When we have a new team member start at Footers Catering, we ask them to look out for “alligators.” Maybe for those of you in Florida, this may be a real concern, however the only actual alligators I know of in Colorado are at the Denver Zoo. So why ask them to look for alligators?
The story we tell is that often a new employee starts and immediately wants to fit in—so much so that they may see an alligator walking down the hall and not say anything about it. Instead of asking, “what is an alligator doing in the office?”; they just assume it’s normal because the employees that have been with the company for years don’t even mention or acknowledge it.
We are always striving to make our company better, and when someone comes into our organization with a fresh perspective, we don’t want to miss that opportunity to improve our company by bringing to the forefront the things that we have become numb or oblivious to over the years. The questions we get from new team members force us to take a closer look at the way we do things. When we do get the question, “what is an alligator doing in the office?” one of two things happen: either we say; “The alligators help keep the raccoons away” (an actual purpose for the alligators) or we respond with “well it was here when I got here” (we know we probably need to find the reason or get rid of the alligators because they don’t actually serve a purpose).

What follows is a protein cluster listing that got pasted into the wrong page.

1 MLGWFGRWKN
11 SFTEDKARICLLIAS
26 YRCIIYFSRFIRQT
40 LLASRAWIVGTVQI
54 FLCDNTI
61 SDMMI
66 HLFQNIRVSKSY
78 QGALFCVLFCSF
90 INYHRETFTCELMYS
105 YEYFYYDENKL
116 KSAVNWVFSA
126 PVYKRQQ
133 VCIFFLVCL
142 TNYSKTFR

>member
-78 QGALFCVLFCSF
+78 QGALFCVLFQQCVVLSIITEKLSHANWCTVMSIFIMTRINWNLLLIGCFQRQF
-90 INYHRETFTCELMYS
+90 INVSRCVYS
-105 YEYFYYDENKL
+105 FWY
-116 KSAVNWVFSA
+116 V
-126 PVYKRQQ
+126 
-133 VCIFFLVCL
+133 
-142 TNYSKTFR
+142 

Obviously the “alligator" is a metaphor for inefficiencies, issues, or unusual practices within an organization, but it has created a fun rallying point at Footers as we ask everyone to join in the hunt for alligators.
This exercise can continue beyond new hires, by encouraging your team to engage in cross training. By spending a day working in another department, employees have the opportunity to learn from each other and also give an outside perspective on possible improvements. When one of our servers spent a day in the warehouse loading and unloading trucks, he made the suggestion to change how we pack/store salt and pepper shakers. Instead of wrapping pairs in plastic wrap, he used box dividers and a plastic tote, which cut down on the time to pack them and unpack them at an event and also reduced the use of plastic wrap.
Of course the ultimate key to this being successful is a willingness to grow and admit that there may be a better way to do things. Change is difficult, but there are alligators and opportunities hiding within all of our organizations. It’s up to us whether or not we decide to go on the hunt!